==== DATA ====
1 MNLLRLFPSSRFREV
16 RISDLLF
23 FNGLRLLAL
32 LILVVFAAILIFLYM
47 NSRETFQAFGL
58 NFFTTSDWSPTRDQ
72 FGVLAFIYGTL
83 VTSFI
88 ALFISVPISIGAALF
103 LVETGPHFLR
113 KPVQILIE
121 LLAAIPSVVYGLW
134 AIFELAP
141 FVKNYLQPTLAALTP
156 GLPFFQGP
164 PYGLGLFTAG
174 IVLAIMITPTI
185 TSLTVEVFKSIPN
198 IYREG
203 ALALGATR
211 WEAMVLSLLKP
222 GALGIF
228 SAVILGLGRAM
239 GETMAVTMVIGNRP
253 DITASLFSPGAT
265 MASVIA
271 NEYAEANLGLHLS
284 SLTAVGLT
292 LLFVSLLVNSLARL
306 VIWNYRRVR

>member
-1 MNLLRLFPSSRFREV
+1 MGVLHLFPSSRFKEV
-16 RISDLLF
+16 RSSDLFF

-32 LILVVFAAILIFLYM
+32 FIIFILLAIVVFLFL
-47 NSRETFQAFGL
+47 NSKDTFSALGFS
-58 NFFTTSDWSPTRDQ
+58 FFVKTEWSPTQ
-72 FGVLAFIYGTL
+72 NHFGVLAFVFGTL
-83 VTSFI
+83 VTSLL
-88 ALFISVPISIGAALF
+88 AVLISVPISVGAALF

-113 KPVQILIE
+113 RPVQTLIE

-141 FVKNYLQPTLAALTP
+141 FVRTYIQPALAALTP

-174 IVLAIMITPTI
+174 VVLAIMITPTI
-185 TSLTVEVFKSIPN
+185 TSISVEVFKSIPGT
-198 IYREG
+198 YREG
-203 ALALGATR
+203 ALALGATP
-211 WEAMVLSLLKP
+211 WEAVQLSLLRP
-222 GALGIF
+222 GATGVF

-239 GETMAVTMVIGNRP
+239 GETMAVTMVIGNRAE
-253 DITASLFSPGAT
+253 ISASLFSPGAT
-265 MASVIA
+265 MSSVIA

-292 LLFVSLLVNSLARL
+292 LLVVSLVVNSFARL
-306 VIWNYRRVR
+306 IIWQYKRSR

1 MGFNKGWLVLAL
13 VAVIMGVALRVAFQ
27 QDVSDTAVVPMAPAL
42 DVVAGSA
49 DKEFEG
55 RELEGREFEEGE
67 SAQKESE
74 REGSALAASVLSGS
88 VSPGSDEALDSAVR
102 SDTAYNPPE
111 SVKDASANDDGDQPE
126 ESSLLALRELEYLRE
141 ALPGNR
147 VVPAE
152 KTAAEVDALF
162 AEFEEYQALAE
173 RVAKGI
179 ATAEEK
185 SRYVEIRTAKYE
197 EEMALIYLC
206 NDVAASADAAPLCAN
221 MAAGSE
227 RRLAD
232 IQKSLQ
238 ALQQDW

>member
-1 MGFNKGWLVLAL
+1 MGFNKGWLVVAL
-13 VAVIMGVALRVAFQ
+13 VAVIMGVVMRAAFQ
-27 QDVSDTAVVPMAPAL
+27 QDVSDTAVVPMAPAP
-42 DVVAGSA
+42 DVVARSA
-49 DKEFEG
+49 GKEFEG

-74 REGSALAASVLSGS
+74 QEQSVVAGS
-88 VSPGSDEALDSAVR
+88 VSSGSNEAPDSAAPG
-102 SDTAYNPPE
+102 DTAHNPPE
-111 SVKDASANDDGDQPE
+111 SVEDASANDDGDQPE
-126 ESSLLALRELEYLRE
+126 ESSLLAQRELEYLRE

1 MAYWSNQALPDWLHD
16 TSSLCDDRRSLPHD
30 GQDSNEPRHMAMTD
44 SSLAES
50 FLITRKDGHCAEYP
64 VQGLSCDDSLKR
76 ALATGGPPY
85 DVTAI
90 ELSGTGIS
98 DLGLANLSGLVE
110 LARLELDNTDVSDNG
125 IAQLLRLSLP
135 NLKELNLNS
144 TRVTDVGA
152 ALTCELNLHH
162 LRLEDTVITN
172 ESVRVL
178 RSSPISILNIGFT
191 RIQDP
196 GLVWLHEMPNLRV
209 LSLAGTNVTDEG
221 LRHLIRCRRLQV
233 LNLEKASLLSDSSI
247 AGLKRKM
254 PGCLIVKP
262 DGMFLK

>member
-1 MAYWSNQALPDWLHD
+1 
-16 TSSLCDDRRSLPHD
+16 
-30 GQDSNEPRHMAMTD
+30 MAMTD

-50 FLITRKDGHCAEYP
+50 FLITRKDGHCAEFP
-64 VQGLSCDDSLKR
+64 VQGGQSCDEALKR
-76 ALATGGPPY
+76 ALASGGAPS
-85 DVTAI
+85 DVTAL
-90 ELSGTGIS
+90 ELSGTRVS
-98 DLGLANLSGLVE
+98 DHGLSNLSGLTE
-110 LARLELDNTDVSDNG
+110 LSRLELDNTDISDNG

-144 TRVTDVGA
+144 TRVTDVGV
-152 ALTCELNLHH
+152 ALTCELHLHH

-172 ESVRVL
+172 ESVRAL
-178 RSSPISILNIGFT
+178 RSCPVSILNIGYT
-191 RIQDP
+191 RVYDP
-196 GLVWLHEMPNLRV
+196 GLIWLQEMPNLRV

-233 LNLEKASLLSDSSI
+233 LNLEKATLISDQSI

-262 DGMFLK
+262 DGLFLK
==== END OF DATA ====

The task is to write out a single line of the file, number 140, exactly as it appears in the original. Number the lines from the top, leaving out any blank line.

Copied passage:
209 LSLAGTNVTDEG